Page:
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Power of the Pentatonic

by Sharon Mazion - Breck School

Note from David Birrow: Sharon sent me this excellent reply to last week's posts about the pentatonic
            scale's use in general music settings. I thought it was convincing and warranted it's own post.

I tend to approach my teaching more from an Orff/Kodaly standpoint, so the pentatonic is very important to me.  That being said, I certainly do not limit my students’ “musical diet” to songs solely built on the pentatonic.  It is important that students from a young age experience a wide repertoire of songs in varying meter and tonality.
Becoming literate in music is not unlike learning a primary language:  we begin by speaking words and phrases and gradually become conversant in the language.  After we are successful in speaking the language, we begin to attach symbolic meaning. We learn to speak a language not because we are only exposed to a few select words at a time, but because we hear the language as a whole.  

Music learning happens in much the same manner.  Once we are able to speak in a musical language (most often this begins with singing) we then begin to attach symbolic meaning. This is where the power of the pentatonic comes in. By using a limited spectrum of tonality, beginning with sol-mi or mi-re-do, we can ask students to decode, identify, read, write and create new musical pieces.  (This is much akin to how students begin reading language through sight words.) Once we are fluent with these melodic building blocks, we expand the melodic spectrum in increments:  pentatonic, extended pentatonic, hexatonic and finally diatonic tonality. While we are building student's "working vocabulary" and literacy skills through the pentatonic, we are also continuing to fill their ears and building repertoire with pieces that represent a variety of tonalities.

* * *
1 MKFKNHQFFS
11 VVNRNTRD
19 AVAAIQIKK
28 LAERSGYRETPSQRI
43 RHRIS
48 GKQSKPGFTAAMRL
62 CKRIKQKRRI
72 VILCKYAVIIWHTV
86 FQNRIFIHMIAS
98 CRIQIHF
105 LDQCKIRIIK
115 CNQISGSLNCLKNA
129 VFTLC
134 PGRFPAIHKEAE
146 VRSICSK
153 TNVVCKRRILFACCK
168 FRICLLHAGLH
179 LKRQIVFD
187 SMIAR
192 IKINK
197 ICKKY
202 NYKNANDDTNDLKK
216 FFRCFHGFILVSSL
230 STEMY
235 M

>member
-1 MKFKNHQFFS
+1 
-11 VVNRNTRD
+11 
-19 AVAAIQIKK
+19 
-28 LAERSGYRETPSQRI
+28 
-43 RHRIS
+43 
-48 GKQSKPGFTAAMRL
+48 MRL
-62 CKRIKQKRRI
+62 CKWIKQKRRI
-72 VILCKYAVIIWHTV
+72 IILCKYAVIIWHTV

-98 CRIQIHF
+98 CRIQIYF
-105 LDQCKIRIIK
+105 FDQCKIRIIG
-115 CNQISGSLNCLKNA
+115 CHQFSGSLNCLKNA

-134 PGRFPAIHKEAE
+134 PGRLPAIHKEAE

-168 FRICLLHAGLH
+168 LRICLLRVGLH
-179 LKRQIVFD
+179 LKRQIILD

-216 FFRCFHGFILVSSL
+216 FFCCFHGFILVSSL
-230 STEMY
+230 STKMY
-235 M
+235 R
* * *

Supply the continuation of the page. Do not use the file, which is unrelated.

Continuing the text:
In addition providing a strong foundation on which to build musical literacy, the pentatonic scale is a bridge to more complex music-making.  In understanding the pentatonic, we open the doorway to many world musics, whose tonalities are often based on the pentatonic scale. And while I know Gordon (whose work I have limited experience with) feels that working with a tonal set  including "fa" and "ti" helps to ground a tonal center, I feel it pertinent to bring up what constitutes tonal center. Tonal center is often defined by the construction of a melody. The keys to creating or feeling a tonal center comes from the idea that a melody will often begin and/or end on a given tone, and it will appear frequently in the melody. This is an important concept that young musicians can easily grasp when working within the limited structure of the pentatonic scale, and sets the groundwork for singing, playing and creating music regardless of tonality.
So, I would concur that providing children with a musical repertoire that includes diatonic, modal and limited pitch-set material is crucial. I also know, that the pentatonic is built upon universal melodic building blocks that help children to become literate musicians and successful creators of new musical material.
So....what earth shattering gem have I unearthed here? Nothing really. Students need to hear and experience in a wide variety of tonalities, but it is the pentatonic scale that provides the keys to unlock musical understanding for students in a general music setting. The pentatonic scale is pervasive in the folk music of our country as well as Western European folk music. It is these songs that form a large part of the foundation of songs that children sing throughout childhood. In addition, Carl Orff gives us a wonderful resource in his "Schulwerk".  His approach provides a framework in which to  develop artistic musicians and young composers by entering through the pentatonic, moving through hexatonic and finally to diatonic melodies and functional harmony.  

Pentatonic scale:  A scale built upon five notes, lacking the most dissonant intervals found in a diatonic scale.  A device helpful in building musicians in a general music setting?  Definitely!  What about in a traditional beginning band or orchestra setting?  Probably not so much - maybe you should ask them! 

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